Republicans in the U.S. Senate reversed course and blocked passage – at least for now – of a bill that would greatly expand health care coverage for military veterans, including the Camp LeJeune Justice Act of 2022.

Although the Senate had easily passed the Honoring Our PACT Act in June with bipartisan support, it rejected the bill Wednesday after the House of Representatives revised it before also passing the bill in July, requiring a second vote in the Senate.

Only 56 Senators voted yes on Wednesday, falling short of the 60 votes needed for passage and the 84 votes that the bill received in June. All 28 senators who changed their minds were Republicans.

They cited amendments that could have significantly increased the discretionary spending in the bill on other domestic programs beyond health care issues facing veterans.

“My concern about this bill has nothing to do with the purpose of the bill,” Republican Sen. Pat Toomey of Pennsylvania said. “This budgetary gimmick is so unrelated to the actual veteran’s issue that has to do with burn pits.”

The Camp Lejeune Act will allow people to file lawsuits and recover damages from exposure to contaminated water at the North Carolina military base. Despite the blocked bill, people affected by the contaminated water can still file Camp Lejeune lawsuits.

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PACT Act Would Aid Millions

The Congressional Budget Office has estimated the cost of Honoring Our Pact Act at $278.5 billion over the next decade.

It would expand treatment eligibility for an estimated 3.5 million veterans, many of whom were exposed to toxins such as Agent Orange, burn pits or radiation during service.

The package would make it easier for veterans to claim benefits back to the Vietnam War era and include those also exposed in Cambodia, Guam, Laos, Thailand and American Samoa. 

It also would expand care for post-9/11 veterans who were exposed to burn pits used for the combustion of human and medical waste, along with more recent exposure in the Middle East.

Although many injured veterans already are covered in Department of Veterans Affairs regulations, some receive only limited coverage today or are turned away unless they can prove their illness stemmed from their time in service. The new legislation will make it more lenient.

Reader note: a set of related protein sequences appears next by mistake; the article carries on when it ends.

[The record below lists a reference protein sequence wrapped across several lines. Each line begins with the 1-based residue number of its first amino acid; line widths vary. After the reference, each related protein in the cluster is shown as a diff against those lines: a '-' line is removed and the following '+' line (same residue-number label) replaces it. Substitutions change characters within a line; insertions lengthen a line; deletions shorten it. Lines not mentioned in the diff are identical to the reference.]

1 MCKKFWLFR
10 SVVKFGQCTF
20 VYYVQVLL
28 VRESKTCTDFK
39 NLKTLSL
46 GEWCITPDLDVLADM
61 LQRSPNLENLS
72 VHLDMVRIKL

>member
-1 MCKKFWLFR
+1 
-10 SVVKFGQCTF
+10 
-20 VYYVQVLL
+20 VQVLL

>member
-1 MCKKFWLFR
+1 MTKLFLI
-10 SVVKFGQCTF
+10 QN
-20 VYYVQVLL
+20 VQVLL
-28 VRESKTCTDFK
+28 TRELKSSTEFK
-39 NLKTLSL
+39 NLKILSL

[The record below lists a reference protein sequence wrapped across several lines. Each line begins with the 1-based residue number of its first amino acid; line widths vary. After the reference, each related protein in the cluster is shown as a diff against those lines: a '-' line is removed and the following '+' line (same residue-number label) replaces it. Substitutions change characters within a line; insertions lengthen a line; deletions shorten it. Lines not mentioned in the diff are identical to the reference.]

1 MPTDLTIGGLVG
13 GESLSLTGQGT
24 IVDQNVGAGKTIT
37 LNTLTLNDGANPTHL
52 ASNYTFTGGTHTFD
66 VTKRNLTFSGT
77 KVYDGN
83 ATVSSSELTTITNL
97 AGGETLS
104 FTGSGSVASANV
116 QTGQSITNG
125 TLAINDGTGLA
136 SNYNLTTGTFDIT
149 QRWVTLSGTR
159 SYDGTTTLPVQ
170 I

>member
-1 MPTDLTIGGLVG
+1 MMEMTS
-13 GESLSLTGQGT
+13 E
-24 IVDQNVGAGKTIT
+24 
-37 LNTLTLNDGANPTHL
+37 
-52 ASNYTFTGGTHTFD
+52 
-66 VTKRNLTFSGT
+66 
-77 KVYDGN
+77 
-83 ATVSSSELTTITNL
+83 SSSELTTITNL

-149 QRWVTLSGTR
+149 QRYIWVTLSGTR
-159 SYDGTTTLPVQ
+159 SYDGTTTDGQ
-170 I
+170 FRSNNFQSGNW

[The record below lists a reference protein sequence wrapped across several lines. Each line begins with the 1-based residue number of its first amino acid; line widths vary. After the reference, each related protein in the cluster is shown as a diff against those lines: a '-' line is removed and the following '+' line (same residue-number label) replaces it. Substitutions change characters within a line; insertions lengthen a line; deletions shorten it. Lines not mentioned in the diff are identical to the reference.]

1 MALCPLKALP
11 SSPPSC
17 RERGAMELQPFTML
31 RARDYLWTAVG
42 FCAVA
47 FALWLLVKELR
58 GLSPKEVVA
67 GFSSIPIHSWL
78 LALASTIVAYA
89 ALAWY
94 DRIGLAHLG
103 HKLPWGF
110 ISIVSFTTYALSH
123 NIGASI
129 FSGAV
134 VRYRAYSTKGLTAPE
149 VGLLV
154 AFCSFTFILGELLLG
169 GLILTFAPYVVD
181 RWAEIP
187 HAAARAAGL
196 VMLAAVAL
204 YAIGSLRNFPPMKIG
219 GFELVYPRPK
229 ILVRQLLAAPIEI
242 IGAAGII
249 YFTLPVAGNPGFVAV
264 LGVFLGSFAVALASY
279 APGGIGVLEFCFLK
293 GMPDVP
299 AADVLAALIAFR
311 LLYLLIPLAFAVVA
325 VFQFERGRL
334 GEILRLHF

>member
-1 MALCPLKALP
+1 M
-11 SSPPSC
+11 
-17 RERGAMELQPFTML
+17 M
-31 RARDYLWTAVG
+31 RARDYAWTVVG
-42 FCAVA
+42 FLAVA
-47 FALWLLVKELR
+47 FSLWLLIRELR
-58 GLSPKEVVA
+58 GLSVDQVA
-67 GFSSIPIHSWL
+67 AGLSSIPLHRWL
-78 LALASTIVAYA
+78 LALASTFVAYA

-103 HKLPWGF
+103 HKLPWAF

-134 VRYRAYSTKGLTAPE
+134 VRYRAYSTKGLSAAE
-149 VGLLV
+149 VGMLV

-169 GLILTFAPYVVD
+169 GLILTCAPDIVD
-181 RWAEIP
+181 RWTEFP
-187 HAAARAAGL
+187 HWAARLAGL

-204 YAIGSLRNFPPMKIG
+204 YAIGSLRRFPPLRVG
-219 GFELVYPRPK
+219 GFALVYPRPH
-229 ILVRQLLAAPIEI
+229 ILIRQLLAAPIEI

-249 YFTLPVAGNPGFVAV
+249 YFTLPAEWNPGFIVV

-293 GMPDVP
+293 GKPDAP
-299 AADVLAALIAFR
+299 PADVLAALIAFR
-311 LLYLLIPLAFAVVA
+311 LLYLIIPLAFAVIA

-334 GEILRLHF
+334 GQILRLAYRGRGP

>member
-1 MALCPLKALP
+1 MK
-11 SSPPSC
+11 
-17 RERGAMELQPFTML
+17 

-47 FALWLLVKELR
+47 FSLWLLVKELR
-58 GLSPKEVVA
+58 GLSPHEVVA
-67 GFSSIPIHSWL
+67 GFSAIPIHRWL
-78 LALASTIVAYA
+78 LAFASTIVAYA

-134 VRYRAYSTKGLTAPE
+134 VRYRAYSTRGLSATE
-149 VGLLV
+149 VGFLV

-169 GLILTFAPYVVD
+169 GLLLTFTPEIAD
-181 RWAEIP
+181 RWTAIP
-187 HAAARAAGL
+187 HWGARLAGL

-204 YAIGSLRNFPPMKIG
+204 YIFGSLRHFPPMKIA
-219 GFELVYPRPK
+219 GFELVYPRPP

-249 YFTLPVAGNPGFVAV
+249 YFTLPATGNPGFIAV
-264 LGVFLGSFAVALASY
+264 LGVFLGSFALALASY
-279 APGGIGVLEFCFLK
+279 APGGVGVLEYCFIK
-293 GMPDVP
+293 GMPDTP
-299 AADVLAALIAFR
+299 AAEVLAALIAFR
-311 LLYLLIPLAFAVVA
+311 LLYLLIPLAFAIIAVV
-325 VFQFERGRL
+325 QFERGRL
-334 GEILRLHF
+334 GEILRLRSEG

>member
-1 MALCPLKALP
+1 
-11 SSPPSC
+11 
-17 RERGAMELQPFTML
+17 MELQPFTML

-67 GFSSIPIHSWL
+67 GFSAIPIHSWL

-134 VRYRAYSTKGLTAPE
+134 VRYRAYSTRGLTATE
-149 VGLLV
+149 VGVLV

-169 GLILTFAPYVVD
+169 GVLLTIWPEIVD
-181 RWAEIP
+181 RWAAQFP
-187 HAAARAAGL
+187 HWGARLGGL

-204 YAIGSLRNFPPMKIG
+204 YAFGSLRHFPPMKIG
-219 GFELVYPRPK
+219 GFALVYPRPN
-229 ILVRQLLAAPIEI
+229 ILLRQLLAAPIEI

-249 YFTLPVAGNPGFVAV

Camp Lejeune Contamination Is Key

The all-encompassing Honoring Our PACT Act includes the Camp Lejeune Marines and their families who were harmed by the toxic water that caused decades of serious health problems at the U.S. military base in North Carolina.

Under the PACT Act, the U.S. Government will be precluded from asserting immunity that would otherwise be available in response to litigation.

The legislation will override a North Carolina state law that prohibited the filing of claims after 10 years, which had prevented many of those harmed from being able to seek compensation.

The water contamination surrounding Camp Lejeune from 1953 to 1987, according to the CDC, has been responsible for serious health issues, including bladder cancer, non-Hodgkin lymphoma, leukemia, kidney cancer, liver cancer, Parkinson’s disease and multiple myeloma. The contamination also caused birth defects.

An estimated 900,000 people were potentially exposed to the unsafe drinking water, which was found to contain toxic chemicals such as benzene, trichloroethylene and perchloroethylene. Those impacted could be National Guard members, active-duty military personnel and families, Army Reserve and civilians living nearby.

Bill Expected to Pass

The Senate vote was met with considerable contempt from veterans groups and politicians who urged passage of the bill. 

“If you have the guts to send somebody to war, then you better have the guts to take care of them when they get home,” Democrat Sen. Jon Tester of Montana said. “If we don’t take care of our veterans when they come home, they are going to say, ‘Why should I ever sign on the dotted line? Because the promises I made, the promises the country made, only half of that deal is being respected.’”

Many in Congress, including Republicans who voted against it, still expect the Honoring the PACT Act to pass after more debate and negotiations. Republican Sen. John Cornyn of Texas said after the vote that he still was confident a version of the bill will be passed.

President Joe Biden already has said he will sign the bill into law after the House and Senate agree on a compromise.